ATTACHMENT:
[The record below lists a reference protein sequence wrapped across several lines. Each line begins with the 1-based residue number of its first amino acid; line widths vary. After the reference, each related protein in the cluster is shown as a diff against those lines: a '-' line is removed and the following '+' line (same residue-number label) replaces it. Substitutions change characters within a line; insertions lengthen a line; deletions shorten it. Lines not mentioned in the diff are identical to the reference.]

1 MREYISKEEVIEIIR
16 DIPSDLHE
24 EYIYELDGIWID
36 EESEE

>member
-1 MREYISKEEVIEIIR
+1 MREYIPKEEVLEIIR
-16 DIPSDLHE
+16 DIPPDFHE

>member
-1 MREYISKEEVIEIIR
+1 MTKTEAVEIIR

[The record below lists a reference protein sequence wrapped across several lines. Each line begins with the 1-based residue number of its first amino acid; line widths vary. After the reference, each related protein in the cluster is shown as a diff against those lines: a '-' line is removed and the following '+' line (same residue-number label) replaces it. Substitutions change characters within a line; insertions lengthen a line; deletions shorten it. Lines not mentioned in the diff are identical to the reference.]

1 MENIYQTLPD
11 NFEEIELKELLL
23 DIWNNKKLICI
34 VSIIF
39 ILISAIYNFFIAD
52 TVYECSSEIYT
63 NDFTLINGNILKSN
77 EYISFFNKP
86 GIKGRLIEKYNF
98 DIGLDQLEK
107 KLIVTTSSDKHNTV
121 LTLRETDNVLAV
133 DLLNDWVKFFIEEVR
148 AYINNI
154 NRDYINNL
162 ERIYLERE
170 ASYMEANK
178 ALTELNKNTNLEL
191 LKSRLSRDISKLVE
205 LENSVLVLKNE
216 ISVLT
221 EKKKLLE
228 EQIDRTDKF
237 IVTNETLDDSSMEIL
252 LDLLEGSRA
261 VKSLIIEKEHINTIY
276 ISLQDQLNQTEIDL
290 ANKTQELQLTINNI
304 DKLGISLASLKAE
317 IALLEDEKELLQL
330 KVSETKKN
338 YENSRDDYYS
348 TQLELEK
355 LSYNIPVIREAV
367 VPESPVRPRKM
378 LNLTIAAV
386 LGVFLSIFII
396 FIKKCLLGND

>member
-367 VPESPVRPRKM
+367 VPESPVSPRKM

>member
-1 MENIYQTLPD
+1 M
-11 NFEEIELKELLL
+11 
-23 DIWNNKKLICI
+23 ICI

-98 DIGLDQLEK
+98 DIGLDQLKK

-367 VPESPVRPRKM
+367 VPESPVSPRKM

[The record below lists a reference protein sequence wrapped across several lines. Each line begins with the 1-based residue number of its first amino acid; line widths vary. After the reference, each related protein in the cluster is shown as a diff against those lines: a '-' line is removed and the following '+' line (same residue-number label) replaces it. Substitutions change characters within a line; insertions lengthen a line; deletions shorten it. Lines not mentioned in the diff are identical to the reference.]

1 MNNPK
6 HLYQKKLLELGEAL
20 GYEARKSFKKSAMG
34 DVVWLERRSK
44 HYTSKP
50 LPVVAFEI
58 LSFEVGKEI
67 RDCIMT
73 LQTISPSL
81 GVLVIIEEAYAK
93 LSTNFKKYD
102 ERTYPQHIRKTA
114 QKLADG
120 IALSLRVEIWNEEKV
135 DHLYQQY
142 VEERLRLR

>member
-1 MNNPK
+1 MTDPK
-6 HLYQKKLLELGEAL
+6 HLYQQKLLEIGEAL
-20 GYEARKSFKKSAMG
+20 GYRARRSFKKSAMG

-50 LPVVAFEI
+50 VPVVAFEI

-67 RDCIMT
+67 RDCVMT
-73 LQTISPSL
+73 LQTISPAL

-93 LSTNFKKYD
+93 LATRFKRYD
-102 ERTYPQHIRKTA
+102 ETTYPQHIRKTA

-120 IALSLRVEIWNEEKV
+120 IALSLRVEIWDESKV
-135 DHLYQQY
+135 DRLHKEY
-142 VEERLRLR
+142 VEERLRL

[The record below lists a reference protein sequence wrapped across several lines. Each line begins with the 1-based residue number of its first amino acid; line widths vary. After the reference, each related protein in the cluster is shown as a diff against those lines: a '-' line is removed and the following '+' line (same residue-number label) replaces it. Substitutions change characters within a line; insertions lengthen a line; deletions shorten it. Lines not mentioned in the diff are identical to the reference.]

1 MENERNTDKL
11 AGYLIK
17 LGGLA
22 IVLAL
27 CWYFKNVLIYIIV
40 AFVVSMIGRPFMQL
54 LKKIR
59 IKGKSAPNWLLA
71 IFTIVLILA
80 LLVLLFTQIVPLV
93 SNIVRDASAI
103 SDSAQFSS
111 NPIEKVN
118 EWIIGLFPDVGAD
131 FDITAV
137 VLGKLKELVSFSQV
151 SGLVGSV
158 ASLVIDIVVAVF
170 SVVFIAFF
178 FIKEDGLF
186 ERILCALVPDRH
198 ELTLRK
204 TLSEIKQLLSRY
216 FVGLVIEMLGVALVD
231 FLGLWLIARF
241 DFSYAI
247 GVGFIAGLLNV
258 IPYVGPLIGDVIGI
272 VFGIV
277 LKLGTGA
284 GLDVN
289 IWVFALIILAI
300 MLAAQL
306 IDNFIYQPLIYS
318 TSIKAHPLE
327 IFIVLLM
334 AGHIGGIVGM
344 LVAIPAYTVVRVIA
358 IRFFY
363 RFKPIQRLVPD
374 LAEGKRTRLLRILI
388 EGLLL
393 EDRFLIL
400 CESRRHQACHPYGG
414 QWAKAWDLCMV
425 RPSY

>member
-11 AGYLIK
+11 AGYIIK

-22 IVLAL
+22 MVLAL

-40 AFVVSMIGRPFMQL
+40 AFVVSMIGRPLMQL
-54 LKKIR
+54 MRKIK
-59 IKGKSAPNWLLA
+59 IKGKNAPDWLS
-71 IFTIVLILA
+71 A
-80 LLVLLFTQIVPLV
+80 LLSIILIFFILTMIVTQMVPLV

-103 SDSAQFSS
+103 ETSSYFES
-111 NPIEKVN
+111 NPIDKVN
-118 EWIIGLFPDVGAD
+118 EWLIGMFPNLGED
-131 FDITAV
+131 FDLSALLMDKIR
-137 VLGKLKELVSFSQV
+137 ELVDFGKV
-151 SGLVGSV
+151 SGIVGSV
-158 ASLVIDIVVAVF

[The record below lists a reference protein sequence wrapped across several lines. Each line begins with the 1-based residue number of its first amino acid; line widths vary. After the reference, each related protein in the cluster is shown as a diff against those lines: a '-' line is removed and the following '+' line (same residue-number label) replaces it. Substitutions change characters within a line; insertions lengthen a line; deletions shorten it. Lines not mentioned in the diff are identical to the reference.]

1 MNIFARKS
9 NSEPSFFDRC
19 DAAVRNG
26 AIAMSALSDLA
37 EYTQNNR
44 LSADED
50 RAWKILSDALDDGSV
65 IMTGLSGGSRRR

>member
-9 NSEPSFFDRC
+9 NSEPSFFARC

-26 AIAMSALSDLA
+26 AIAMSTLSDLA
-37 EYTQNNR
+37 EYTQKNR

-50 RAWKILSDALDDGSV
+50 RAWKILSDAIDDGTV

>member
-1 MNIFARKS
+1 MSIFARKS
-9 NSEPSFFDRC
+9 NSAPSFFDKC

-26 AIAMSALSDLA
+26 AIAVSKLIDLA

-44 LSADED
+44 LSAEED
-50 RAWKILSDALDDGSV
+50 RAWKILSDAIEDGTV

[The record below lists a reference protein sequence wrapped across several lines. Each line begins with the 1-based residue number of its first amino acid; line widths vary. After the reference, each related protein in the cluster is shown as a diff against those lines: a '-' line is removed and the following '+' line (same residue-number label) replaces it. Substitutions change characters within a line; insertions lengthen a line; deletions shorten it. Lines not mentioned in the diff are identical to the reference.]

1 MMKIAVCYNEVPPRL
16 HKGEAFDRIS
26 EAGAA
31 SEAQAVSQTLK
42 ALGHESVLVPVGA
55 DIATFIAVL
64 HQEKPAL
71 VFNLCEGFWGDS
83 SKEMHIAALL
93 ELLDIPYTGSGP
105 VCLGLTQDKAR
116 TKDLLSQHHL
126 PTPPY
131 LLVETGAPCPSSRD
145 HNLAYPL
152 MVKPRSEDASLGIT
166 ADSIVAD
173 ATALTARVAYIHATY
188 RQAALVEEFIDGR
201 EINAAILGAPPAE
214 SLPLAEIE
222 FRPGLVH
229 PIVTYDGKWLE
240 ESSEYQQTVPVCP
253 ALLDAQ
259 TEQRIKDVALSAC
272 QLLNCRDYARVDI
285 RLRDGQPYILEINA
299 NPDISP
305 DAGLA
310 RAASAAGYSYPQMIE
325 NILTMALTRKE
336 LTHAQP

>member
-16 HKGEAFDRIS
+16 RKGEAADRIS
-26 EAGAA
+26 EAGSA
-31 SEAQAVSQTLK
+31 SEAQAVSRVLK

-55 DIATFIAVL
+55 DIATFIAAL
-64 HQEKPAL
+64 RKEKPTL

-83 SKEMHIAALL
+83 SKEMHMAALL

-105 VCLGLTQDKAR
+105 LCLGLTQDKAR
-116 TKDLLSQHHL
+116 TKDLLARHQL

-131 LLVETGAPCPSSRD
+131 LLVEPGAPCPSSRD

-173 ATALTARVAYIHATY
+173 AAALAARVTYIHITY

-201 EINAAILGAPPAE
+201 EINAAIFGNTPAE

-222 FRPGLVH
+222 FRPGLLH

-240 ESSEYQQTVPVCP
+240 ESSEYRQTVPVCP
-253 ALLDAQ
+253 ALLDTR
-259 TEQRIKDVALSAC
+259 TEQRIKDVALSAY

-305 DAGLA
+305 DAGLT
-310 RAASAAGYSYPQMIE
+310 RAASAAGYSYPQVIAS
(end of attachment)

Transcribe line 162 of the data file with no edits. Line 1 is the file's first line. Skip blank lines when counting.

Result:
+54 MRKIK